Size and weight of the seed capsule: size and Weight of seed capsules are very important for this project. After some experiments we decided that best size is 16-18mm diameter and maximum weight is 10 g.
Required materials for making seed balls:
- 1 bucket of clay
- 1 bucket of organic dark soil / compost
- 1 bucket of water (amount of water may vary depending on the soil type)
- ¼ bucket of seeds
Steps for making seed balls:
- Collect same quantity of both clay and organic soil. For example, if you use one bucket of clay, then you should mix with one bucket of organic soil.
- Make sure that clay and organic soil fine particles.
- The clay and organic soil texture should be wet but not sticky
- Take a bit of mixture and roll it into balls. Test the ball by throwing it on a flat surface. If the ball doesn’t break easily, it means it has got good bonding.
- Seed balls must be a perfectly round shape otherwise they will be stuck while throwing with the quadcopter
- Insert seeds (1 to 2 seeds per seed ball for permanent trees such as mahogany, sandalwood, orange, moringa…) (± 5 seeds per seed ball for vegetables, flowers, grasses, clovers…)
- Dry the seed balls for one to two days in a shaded area, if properly dry, the seed balls will be protected from external predators such as chickens, birds, rats…
Second technique - paper seed capsules.
This method was influenced by a Korean newspaper that contained seed that could be planted outside after reading it. Paper seed capsules :
- Any kind of paper
Steps for making paper seed balls:
- Shred all of your paper.
- Put paper in blender and add water, after 2 minutes blend.
- Squeeze all the water out with paper.
- Add seeds and give round shape.
- Let it dry overnight.
Advantages of paper balls:
- Easy to find materials.
- Environmentally friendly.
After finishing step 4, at section Installing guard of Clover 4.2 assembly.
Install the Lower Tank Holders to top Deck mount and fix with the M3x8 screws.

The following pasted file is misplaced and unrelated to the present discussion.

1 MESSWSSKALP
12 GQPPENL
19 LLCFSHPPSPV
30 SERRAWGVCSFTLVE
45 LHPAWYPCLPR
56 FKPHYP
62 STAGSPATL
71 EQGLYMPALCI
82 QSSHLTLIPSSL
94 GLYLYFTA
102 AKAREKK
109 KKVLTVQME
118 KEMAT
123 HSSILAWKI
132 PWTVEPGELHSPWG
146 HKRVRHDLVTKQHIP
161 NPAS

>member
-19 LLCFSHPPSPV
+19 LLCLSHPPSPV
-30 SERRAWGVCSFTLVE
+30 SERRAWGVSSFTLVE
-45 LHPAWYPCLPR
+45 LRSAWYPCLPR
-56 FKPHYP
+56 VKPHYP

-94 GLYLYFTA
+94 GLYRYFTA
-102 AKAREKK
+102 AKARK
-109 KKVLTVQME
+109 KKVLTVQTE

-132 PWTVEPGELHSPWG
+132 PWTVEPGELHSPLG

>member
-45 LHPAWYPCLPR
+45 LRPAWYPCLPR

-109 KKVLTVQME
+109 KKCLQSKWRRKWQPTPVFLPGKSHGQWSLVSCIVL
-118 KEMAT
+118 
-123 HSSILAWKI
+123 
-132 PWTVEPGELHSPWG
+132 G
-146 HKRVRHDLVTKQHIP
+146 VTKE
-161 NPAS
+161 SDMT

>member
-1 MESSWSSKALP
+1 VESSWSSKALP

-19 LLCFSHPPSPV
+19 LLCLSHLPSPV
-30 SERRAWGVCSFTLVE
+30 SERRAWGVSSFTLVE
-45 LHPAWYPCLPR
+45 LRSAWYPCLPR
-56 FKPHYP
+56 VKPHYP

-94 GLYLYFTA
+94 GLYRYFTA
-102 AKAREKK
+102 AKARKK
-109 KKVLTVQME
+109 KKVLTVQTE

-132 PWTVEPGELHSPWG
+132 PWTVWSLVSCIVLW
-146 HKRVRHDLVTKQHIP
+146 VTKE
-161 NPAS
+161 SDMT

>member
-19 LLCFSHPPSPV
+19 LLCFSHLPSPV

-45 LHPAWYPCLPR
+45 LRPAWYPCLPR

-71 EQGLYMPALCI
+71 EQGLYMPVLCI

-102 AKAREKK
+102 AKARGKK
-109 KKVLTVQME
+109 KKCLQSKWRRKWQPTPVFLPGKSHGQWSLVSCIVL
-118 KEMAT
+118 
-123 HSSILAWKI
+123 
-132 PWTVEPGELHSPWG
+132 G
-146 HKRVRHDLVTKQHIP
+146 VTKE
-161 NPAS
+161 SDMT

Install Nylon rack(40 mm) to 4 sides of the Deck mount.
Install the Grab deck and fix with the M3x8 screws.
Install the Upper Tank Holders to top Grab mount and fix with the M3x8 screws.
Connect the Tanks carefully to Tank Holders.
Connect SG90 servo motors to Tank using zip tie.
Final view of seeding drone:
We installed the GPS Module to the top using 2 Nylon rack (40 mm):
We coated the battery to protect it from the cold weather:
Electronic part of seed dropping mechanism consists of:
- Raspberry Pi 4 B of COEX Clover 4.
- 2 Micro Servo Motors SG90.
- PDB (Power Distribution Board) of COEX Clover 4.
Servo motor’s signal pins are connected to Raspberry Pi’s Hardware PWM pins 32 and 33, and power is taken from Power Distribution Board (5 V).
Servo motors are controlled using a PWM (Pulse-Width Modulation) signal from Raspberry Pi. PWM controls the amount of time when signal is HIGH or LOW within a certain period of time. Duty Cycle – percentage of time when signal is HIGH.
In a table below it's presented the duty cycle of Servo Motor SG90 of each angle of servo motor. In order to use duty cycle in code we need to convert time to percentage by dividing duty cycle time by the total PWM period.
What we get is:
- -90° rotation angle or 2ms Duty Cycle => 1/20*100% = 5% Duty Cycle.
- 90° rotation angle or 2ms Duty Cycle => 2/20*100% = 10% Duty Cycle.